Proceedings of the 21st International Conference on Rewriting Techniques and Applications, RTA 2010, July 11-13, 2010, Edinburgh, Scotland, UK
RTA 2010
July 11-13, 2010
Edinburgh, Scotland, UK
International Conference on Rewriting Techniques and Applications
RTA
http://rewriting.loria.fr/rta/
https://dblp.org/db/conf/rta
Leibniz International Proceedings in Informatics
LIPIcs
https://www.dagstuhl.de/dagpub/1868-8969
https://dblp.org/db/series/lipics
1868-8969
Christopher
Lynch
Christopher Lynch
Schloss Dagstuhl – Leibniz-Zentrum für Informatik
6
2010
978-3-939897-18-7
https://www.dagstuhl.de/dagpub/978-3-939897-18-7
Frontmatter (Titlepage, Table of Contents, Author List, PC List, Reviewer List)
Front matter including table of contents, author list, PC list, and reviewer list.
Table of Contents
Author List
PC List
Reviewer List
i-xii
Front Matter
Christopher
Lynch
Christopher Lynch
10.4230/LIPIcs.RTA.2010.i
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Preface
Preface
Preface
13-14
Regular Paper
Christopher
Lynch
Christopher Lynch
10.4230/LIPIcs.RTA.2010.XIII
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Automata for Data Words and Data Trees
Data words and data trees appear in verification and XML processing. The term ``data'' means that positions of the word, or tree, are decorated with elements of an infinite set of data values, such as natural numbers or ASCII strings. This talk is a survey of the various automaton models that have been developed for data words and data trees.
Automata
Data Word
Data Tree
1-4
Regular Paper
Mikolaj
Bojanczyk
Mikolaj Bojanczyk
10.4230/LIPIcs.RTA.2010.1
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Realising Optimal Sharing
Realising Optimal Sharing
Optimal Sharing
5-6
Regular Paper
Vincent
van Oostrom
Vincent van Oostrom
10.4230/LIPIcs.RTA.2010.5
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Automated Confluence Proof by Decreasing Diagrams based on Rule-Labelling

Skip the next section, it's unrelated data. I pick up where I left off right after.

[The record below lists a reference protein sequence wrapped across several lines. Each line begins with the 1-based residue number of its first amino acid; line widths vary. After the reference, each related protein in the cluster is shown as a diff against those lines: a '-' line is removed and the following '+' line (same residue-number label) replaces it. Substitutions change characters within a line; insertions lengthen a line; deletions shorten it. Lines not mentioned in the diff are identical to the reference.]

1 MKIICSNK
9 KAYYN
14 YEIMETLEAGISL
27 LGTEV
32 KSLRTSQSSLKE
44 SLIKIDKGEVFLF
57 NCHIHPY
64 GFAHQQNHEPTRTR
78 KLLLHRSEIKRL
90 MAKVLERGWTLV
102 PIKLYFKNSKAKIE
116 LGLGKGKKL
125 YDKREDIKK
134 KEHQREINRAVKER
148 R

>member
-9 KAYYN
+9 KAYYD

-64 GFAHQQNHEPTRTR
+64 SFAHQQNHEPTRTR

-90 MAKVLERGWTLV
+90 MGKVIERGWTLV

Decreasing diagrams technique (van Oostrom, 1994) is a technique that
can be widely applied to prove confluence of rewrite systems. To
directly apply the decreasing diagrams technique to prove confluence
of rewrite systems, rule-labelling heuristic has been proposed by van
Oostrom (2008). We show how constraints for ensuring confluence of
term rewriting systems constructed based on the rule-labelling
heuristic are encoded as linear arithmetic constraints suitable for
solving the satisfiability of them by external SMT solvers. We point
out an additional constraint omitted in (van Oostrom, 2008) that is
needed to guarantee the soundness of confluence proofs based on the
rule-labelling heuristic extended to deal with non-right-linear rules.
We also present several extensions of the rule-labelling heuristic by
which the applicability of the technique is enlarged.
Confluence
Decreasing Diagrams
Automation
Term Rewriting Systems
7-16
Regular Paper
Takahito
Aoto
Takahito Aoto
10.4230/LIPIcs.RTA.2010.7
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Higher-Order (Non-)Modularity
We show that, contrary to the situation in first-order
term rewriting, almost none of the usual properties of
rewriting are modular for higher-order rewriting, irrespective
of the higher-order rewriting format.
We show that for the particular format of simply typed
applicative term rewriting systems modularity of confluence,
normalization, and termination can be recovered
by imposing suitable linearity constraints.
Higher-order rewriting
modularity
termination
normalization
17-32
Regular Paper
Claus
Appel
Claus Appel
Vincent
van Oostrom
Vincent van Oostrom
Jakob Grue
Simonsen
Jakob Grue Simonsen
10.4230/LIPIcs.RTA.2010.17
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Closing the Gap Between Runtime Complexity and Polytime Computability
In earlier work, we have shown